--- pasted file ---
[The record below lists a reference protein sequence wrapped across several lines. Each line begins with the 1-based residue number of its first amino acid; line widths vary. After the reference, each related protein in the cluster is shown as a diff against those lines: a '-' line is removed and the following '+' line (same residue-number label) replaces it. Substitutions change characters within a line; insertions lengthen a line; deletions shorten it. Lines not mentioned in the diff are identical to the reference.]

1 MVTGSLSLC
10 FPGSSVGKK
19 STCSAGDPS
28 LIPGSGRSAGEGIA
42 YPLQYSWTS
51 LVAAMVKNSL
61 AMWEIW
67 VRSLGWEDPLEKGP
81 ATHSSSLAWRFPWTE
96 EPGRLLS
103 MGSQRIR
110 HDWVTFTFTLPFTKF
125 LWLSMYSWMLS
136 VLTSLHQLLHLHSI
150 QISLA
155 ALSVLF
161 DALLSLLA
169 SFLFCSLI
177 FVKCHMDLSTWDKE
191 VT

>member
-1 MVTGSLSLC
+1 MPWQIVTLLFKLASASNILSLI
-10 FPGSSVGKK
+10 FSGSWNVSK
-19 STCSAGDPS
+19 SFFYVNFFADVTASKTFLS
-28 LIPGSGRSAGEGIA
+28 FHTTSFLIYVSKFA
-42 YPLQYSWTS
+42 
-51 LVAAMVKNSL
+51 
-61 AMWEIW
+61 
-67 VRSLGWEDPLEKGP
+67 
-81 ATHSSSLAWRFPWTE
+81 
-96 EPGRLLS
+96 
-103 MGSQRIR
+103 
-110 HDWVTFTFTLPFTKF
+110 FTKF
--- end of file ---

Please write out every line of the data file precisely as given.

[The record below lists a reference protein sequence wrapped across several lines. Each line begins with the 1-based residue number of its first amino acid; line widths vary. After the reference, each related protein in the cluster is shown as a diff against those lines: a '-' line is removed and the following '+' line (same residue-number label) replaces it. Substitutions change characters within a line; insertions lengthen a line; deletions shorten it. Lines not mentioned in the diff are identical to the reference.]

1 MVTGSLSLC
10 FPGSSVGKK
19 STCSAGDPS
28 LIPGSGRSAGEGIA
42 YPLQYSWTS
51 LVAAMVKNSL
61 AMWEIW
67 VRSLGWEDPLEKGP
81 ATHSSSLAWRFPWTE
96 EPGRLLS
103 MGSQRIR
110 HDWVTFTFTLPFTKF
125 LWLSMYSWMLS
136 VLTSLHQLLHLHSI
150 QISLA
155 ALSVLF
161 DALLSLLA
169 SFLFCSLI
177 FVKCHMDLSTWDKE
191 VT

>member
-1 MVTGSLSLC
+1 MPWQIVTLLFKLASASNILSLI
-10 FPGSSVGKK
+10 FSGSWNVSK
-19 STCSAGDPS
+19 SFFYVNFFADVTASKTFLS
-28 LIPGSGRSAGEGIA
+28 FHTTSFLIYVSKFA
-42 YPLQYSWTS
+42 
-51 LVAAMVKNSL
+51 
-61 AMWEIW
+61 
-67 VRSLGWEDPLEKGP
+67 
-81 ATHSSSLAWRFPWTE
+81 
-96 EPGRLLS
+96 
-103 MGSQRIR
+103 
-110 HDWVTFTFTLPFTKF
+110 FTKF